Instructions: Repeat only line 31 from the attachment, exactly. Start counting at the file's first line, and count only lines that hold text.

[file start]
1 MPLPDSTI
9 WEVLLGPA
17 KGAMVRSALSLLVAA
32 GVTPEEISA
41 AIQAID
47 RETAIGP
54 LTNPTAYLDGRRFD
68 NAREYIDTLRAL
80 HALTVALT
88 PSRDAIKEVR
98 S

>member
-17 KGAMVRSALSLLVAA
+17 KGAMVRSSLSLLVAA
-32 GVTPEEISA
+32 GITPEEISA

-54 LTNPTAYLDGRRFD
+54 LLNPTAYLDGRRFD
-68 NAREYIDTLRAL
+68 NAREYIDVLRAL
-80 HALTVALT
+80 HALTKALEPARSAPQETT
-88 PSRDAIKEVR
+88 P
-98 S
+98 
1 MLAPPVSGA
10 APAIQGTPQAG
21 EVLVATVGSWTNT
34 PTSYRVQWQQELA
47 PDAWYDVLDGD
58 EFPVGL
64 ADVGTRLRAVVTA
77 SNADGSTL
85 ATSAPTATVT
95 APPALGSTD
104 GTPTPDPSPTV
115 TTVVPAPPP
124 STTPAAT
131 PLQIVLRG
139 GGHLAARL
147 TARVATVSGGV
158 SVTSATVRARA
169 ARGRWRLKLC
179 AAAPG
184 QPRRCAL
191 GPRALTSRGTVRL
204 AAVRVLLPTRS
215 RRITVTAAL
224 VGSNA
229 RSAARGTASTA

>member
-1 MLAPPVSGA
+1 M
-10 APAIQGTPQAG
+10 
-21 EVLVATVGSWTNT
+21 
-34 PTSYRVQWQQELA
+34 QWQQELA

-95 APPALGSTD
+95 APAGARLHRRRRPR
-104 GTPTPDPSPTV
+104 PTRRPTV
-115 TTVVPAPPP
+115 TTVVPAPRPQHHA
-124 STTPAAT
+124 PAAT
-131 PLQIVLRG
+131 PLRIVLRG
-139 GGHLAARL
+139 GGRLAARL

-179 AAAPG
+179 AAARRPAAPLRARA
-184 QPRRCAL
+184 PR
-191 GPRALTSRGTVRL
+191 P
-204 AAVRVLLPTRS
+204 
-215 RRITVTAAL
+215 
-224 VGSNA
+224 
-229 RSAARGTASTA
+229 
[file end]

47 PDAWYDVLDGD